The first step is to prompt the program to display the undesirable
behavior we wish to alter, so we know what to look out for and change.
From reading the documentation, I know that I have fifteen days of usage
before the program will start to assert it's shareware status - after
that time period, I will be unable to use the Favourites menu, and 
sessions will be time limited.

    As I didn't want to wait around fifteen days, I deleted the program
preferences in ~/Library/Application Support/, and set the clock back
one year.  I ran the software, quit, and then returned the clock to
normal.  Now, when I attempt to run the software, I receive the expired
message, and the sanctions mentioned above take effect.

    Now we need to decide where we are to make the initial incision 
In the program.  Starting at main() or even NSApplicationMain() ( 
which is where Cocoa programs 'begin' ) is not always feasible in the 
large, object based and event driven programs that have become the norm 
in Cocoa development, so here's what I've come up with after a few false 

    One approach is to attack it from the Interface.  If you have a look
inside the application bundle ( the .app file - really a folder ), you'll 
most likely find a collection of nib files that specify the user interface.
I found a nib file for the registration dialog, and opened it in Interface 

    Inspecting the actions referred to there we find a promising sounding
IBAction "validateRegistration:" attached to a class 
"RegistrationController".  This sounds like a good place to start, but if 
the developers are anything like me, they won't have really dragged their 
classes into IB, and the real class names may be very different.

    If you didn't have any luck finding a useful nib file, don't despair.
If you have class-dump handy, run it on the actual mach-o executable
( usually in <whatever>.app/Contents/MacOS/ ), and it will attempt to
form class declarations for the program.  Have a look around there for
a likely candidate function.

    Now that we have some ideas of where to start, let's fire up GDB
and look a bit closer.  Start GDB on the mach-o executable. Once loaded,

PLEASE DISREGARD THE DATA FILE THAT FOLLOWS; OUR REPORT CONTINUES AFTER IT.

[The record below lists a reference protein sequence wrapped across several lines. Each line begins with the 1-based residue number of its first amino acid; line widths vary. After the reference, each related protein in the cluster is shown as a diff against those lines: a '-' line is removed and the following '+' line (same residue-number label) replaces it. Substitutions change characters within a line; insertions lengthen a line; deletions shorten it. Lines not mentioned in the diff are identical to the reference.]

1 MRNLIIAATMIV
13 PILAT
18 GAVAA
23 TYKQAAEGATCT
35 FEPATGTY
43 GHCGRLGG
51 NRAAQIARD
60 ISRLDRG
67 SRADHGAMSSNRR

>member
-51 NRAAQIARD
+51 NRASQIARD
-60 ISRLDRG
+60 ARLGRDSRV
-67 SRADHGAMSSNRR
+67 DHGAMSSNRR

let's search for the function name we discovered.  If you still don't
have a function name to work with ( due to no nib files and no 
class-dump ), you can just run "info fun" to get a list of functions
GDB can index in the program.

 | (gdb) info fun validateRegistration
 | All functions matching regular expression "validateRegistration":
 | Non-debugging symbols:
 | 0x00051830  -[StateController validateRegistration:]

    "StateController" would appear to be the internal name for that 
registration controlling object referred to earlier.  Let's see
what methods are registered against it:

 | (gdb) info fun StateController
 | All functions matching regular expression "StateController":
 | Non-debugging symbols:
 | 0x0005090c  -[StateController init]
 | 0x00050970  +[StateController sharedInstance]
 | 0x000509f8  -[StateController appDidLaunch]
 | 0x00050e48  -[StateController cancelRegistration:]
 | 0x00050e8c  -[StateController findLostNumber:]
 | 0x00050efc  -[StateController state]
 | 0x00050fd0  -[StateController validState]
 | 0x00051128  -[StateController saveState:]
 | 0x000512e0  -[StateController appendState:]
 | 0x00051600  -[StateController initState]
 | 0x0005165c  -[StateController stateDidChange:]
 | 0x00051830  -[StateController validateRegistration:]
 | 0x00051bd8  -[StateController windowDidLoad]

    "validState", having no arguments ( no trailing ':' ) sounds very 
promising.  Placing a breakpoint on it and running the program shows
it's called twice on startup, and twice when attempting to possibly change
registration state - this seems logical, as there are two possible 
sanctions for expired copies as discussed earlier.  Let's dig a bit
deeper with this function.  

    Here's a commented partial disassembly - I've tried to bring it down 
to something readable on 75 columns, but your mileage may vary.  I'm
mainly providing this for those unfamiliar with PPC assembly, and it's
summarized at the end.

(gdb) disass 0x50fd0
Dump of assembler code for function -[StateController validState]:
0x00050fd0 <-[StateController validState]+0>:   mflr    r0

	# Copy the link register to r0.

0x00050fd4 <-[StateController validState]+4>:   stmw    r27,-20(r1)

	# Store r27, r28, r29, r30 and r31 in five consecutive words 
	# starting at r1 - 20 ( 0xbfffe2bc ).

0x00050fd8 <-[StateController validState]+8>:   addis   r4,r12,4

	# r4 = r12 + 4 || 16(0)
	# || = "concatenated", in this case with sixteen zeroes.
        # this has the effect of shifting the "four" ( 100B )
	# into the high sixteen of the register.

0x00050fdc <-[StateController validState]+12>:  stw     r0,8(r1)

	# Write r0 to r1 + 8.

0x00050fe0 <-[StateController validState]+16>:  mr      r29,r3

	# Copy r3 to r29.  At the moment, this would contain